From our parts list, we now add a breakdown diode across the load in Figure 2-1 to get the shunt regulator shown if Figure 2-2.
This is a very popular topology because it provides voltage regulation with only two parts, a fixed value R1 and the breakdown diode. The circuit also has inherent short-circuit protection as long as the wattage of R1 is selected so that it can operate into a short circuit. The major disadvantage of the circuit is poor efficiency, especially at lighter than full load. If the load power is a small fraction of total system power, this can often be tolerated. It should be noted that the topology is also the same as a series regulator using a breakdown diode as over voltage protection. As we will see in the section on switching-mode power supply topologies, over voltage protection is a very important consideration.
Assume the same conditions as Figure 1-1 and that the breakdown diode breaks an infinitesimal amount above 5 Vdc so it draws no current. Then the efficiency of the circuit is the same as the 42% of the series regulator circuit.
Now reduce the load to one half by increasing the load resistor R2 from 0.25 ohms to 0.5 ohms so only 10 A flow in the load and the load power is 50 W. The voltage would rise, but the breakdown diode constrains it to 5V and the excess current flows in the breakdown diode. The efficiency is now 50/240 W => 21% compared to 42% for the series regulator example. At zero load current, the efficiency is 0%.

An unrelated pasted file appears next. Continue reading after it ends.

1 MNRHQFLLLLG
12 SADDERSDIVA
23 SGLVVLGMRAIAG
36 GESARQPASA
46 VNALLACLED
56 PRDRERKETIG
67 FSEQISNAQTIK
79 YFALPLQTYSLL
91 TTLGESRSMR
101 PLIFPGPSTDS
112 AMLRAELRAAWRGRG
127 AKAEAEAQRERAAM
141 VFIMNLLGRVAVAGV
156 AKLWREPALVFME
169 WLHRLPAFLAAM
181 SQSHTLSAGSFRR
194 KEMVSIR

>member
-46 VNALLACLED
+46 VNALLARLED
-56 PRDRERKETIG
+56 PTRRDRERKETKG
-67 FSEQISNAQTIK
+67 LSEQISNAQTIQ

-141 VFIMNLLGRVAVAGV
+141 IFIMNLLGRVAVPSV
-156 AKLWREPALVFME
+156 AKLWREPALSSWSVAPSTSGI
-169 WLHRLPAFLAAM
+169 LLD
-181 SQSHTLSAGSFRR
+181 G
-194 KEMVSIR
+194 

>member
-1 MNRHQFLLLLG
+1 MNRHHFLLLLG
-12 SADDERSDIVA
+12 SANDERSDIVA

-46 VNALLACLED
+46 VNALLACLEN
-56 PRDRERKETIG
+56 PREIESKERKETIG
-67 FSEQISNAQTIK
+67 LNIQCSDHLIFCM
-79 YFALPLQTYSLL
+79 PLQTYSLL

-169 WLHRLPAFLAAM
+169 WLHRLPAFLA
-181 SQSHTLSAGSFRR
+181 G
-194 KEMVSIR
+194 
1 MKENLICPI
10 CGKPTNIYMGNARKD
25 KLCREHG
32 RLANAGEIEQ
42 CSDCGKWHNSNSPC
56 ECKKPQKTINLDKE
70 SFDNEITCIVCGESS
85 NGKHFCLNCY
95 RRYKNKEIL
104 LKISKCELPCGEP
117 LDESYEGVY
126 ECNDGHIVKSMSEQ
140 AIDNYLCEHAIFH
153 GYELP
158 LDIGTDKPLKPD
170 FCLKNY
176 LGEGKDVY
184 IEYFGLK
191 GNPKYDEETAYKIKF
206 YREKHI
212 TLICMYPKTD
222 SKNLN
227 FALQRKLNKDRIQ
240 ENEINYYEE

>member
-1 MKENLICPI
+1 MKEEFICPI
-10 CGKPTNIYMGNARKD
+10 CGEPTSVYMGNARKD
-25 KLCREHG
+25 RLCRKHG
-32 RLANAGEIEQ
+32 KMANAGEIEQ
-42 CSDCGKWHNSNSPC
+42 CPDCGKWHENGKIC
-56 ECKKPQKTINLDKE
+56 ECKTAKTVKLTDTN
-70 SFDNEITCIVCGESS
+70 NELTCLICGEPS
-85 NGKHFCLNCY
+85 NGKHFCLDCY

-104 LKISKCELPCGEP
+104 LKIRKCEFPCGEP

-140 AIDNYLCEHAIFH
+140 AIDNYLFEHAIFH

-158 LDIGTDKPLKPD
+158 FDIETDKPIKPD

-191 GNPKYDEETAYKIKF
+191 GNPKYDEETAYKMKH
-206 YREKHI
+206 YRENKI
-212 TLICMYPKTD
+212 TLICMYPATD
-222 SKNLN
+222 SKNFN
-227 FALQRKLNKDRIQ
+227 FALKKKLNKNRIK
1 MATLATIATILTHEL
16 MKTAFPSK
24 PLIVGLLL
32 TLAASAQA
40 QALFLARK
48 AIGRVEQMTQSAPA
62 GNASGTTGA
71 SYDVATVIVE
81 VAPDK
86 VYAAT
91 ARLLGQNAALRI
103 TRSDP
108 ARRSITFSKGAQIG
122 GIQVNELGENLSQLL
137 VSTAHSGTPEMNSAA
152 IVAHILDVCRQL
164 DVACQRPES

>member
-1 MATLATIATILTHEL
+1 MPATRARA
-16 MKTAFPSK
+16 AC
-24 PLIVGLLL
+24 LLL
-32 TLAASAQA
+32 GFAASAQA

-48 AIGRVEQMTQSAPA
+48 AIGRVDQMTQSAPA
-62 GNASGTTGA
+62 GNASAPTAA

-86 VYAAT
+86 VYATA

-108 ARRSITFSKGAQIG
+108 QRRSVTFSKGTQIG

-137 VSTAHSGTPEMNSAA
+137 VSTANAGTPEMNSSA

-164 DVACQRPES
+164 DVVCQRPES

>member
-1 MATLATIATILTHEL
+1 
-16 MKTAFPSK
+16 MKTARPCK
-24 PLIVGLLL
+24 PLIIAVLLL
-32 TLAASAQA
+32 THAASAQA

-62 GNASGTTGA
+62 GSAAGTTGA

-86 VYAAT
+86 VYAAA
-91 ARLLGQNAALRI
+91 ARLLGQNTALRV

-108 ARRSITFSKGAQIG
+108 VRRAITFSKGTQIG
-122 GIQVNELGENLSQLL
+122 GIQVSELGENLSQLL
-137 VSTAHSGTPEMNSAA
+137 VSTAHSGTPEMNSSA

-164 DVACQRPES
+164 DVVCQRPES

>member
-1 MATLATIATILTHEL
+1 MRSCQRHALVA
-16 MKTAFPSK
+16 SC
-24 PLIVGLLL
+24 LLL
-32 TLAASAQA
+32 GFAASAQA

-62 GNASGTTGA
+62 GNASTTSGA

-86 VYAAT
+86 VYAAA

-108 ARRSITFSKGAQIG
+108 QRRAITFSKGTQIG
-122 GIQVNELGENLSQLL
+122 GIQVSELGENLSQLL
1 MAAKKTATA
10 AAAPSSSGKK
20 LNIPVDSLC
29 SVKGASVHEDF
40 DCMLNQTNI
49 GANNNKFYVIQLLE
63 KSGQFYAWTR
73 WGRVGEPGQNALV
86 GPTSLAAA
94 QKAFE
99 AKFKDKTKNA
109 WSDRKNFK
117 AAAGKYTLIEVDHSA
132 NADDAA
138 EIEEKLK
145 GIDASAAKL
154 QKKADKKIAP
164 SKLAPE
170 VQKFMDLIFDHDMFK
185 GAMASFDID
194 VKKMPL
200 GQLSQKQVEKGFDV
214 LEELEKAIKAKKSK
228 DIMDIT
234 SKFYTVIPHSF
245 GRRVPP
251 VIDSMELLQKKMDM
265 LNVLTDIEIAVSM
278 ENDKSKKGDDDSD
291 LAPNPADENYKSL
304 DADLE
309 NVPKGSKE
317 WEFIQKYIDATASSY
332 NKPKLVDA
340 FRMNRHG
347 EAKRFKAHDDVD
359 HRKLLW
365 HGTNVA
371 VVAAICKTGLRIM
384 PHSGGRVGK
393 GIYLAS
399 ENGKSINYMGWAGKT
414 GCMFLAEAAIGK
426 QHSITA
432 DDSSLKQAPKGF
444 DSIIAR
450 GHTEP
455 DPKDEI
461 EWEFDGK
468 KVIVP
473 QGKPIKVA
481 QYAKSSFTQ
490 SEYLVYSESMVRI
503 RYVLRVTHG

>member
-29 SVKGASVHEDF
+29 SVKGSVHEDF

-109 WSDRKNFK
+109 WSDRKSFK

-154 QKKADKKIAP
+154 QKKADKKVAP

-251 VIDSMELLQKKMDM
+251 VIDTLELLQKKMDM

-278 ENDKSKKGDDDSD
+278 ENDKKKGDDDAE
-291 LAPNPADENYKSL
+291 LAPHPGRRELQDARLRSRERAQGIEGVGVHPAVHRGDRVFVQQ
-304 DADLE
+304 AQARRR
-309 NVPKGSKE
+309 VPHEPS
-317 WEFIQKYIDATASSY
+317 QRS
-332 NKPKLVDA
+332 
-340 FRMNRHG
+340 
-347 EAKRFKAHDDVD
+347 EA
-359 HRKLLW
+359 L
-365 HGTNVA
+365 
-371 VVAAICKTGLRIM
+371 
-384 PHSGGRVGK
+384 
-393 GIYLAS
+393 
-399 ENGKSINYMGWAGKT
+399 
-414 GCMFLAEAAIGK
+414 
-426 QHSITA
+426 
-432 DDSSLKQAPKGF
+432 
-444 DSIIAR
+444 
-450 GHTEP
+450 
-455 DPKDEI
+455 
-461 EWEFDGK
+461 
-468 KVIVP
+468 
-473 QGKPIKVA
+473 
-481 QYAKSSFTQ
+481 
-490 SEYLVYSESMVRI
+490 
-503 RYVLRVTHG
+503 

In practice, some current always flows in the breakdown diode. This leads to the conclusion that a series dissipative regulator is always more efficient than a shunt dissipative regulator, everything else being equal.
One interesting observation about the shunt regulator is the maximum efficiency occurs at an input voltage that is only a function of the input voltage tolerance and independent of the R1 or R2. By setting up the power loss as a function of the circuit parameters and input voltage tolerance, taking the partial and setting to zero, the following equation is obtained.
Vin = Vo*(1+SQRT(1-a))/a
where a = 1-tolerance.
R2 = a*(Vin - Vo)/Imax
where Imax is the maximum load current
For our example and a 20% input voltage tolerance (a = 1-0.2 = 0.8), the input voltage that yields the maximum efficiency and the value of R1 are:
Vin = 5*(1+SQRT(1-0.8))/0.8 = 5*(1+0.447)/0.8 = 9.05 Vdc
R1 = 0.8*(9.05 - 5.0)/20 = 0.162 ohms
Efficiency = Pout/Pin => 100 W / 181 W => 55%
By selecting the optimum input voltage (instead of 12V) for a 20% tolerance, the maximum efficiency of the shunt regulator has been increased from 42% to 55%. However, note that the efficiency of a series regulator for the same lower input voltage (5/9.05 => 55%) is also increased to the 55% maximum efficiency of the shunt regulator, as would be expected.
This finishes our look at dissipative regulators. In our examples, the power losses were always greater than the load power for a 12 Vdc input and 5 Vdc output -- a terrible waste of power.
What are the system implications of this power loss?
This section has been expanded and updated and moved to the Power Supply Efficiency page of our companion website PowerSupplyDesignTutorial.com. It has been removed from this website in order to avoid duplicate content. Eventual this tutorial in its totality will be moved to the new location.
Do not use this information for design without independent verification of the information.